I enjoy sports—all sports! God gave me three sons who enjoy sports—all sports! Not everyone feels this way, though, so this can cause you to question: do homeschoolers really need sports and physical education (P.E.)?
I would recommend knowing what the requirements are of the state/province you live in. Some require at least one credit in Physical Education, while others allow it to remain an elective. Once you establish what you must adhere to, then you can become creative!
Sports aren’t necessarily a need. However, if you have opportunity for your child to participate in an organized sport of some kind, then go for it! Why? Because sports can build character in a child, teach teamwork, and engage in disciplines of commitment and responsibility.
Sports are a bonus if done through a Christian organization because you don’t have the dilemma of choosing between a sports event, church event, and family event. Most Christian organizations will take into account the events that typically occur at churches. Because of this, they do not schedule practices and games on those days or times.
If you choose a public sports event to participate in, be careful to guard your children and their friendships. Communicate clearly what you expect of their behavior, and the behavior of the other children and parents. Talk about issues that come up on the sidelines or team practice. These discussions can leave a long lasting impact on a child’s character.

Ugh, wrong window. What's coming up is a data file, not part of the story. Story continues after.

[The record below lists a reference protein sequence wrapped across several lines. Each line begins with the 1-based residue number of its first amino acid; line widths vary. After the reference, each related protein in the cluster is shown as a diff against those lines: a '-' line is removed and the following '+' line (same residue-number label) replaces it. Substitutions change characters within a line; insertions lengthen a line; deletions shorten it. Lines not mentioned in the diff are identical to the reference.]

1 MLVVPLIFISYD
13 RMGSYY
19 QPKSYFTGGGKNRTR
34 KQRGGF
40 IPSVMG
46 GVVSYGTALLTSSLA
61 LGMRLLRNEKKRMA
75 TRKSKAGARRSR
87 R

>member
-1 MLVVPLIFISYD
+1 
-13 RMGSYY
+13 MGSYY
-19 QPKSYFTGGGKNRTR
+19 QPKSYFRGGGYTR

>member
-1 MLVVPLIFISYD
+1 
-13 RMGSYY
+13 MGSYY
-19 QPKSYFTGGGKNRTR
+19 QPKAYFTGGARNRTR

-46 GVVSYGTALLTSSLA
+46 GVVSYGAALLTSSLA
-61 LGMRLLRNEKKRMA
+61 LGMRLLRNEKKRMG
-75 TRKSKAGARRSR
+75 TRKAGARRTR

What is the end goal of choosing to have your child play sports? While it can be of great benefit in some ways, it could also hinder what a parent is trying to accomplish. “Train up a child in the way he should go: and when he is old, he will not depart from it” (Proverbs 22:6). Consider what is important to you and your family. If playing sports is important, there are many opportunities in your local community to participate.
Physical Education is a little broader topic. I recall doing all kinds of things in my school days that were not necessarily organized sports, but rather, skill building activities. We completed obstacle courses and balance activities. We were given eye-hand coordination tasks and endurance building tasks to complete. Skill challenges were given to each child with requirements based on the individual. These things could be done by any student and measured by time constraints or the number of repetitions accomplished.
Physical activity of various kinds can also be included in the category of physical education. Riding bikes, hiking, swimming, gymnastics, roller blading, and skiing can all count as physical education.
All children need physical activity of some kind. You, as the homeschooling parent/guardian, know the best way to accomplish that for your child and your family. Some may choose the physical activity to be a sport, some may just go on lots of bike rides or walks, and some may get creative and come up with some fun, unique ways to keep their child physically active—just do something! Our children need to be active whether they get school credits for it or not!
“…they shall run, and not be weary; [and] they shall walk, and not faint” (Isaiah 40:31b).
Copyright 2018, The Old Schoolhouse®. Used with permission. All rights reserved by the Author. Originally appeared in the Spring 2018 issue of The Old Schoolhouse® Magazine, the trade publication for homeschool moms.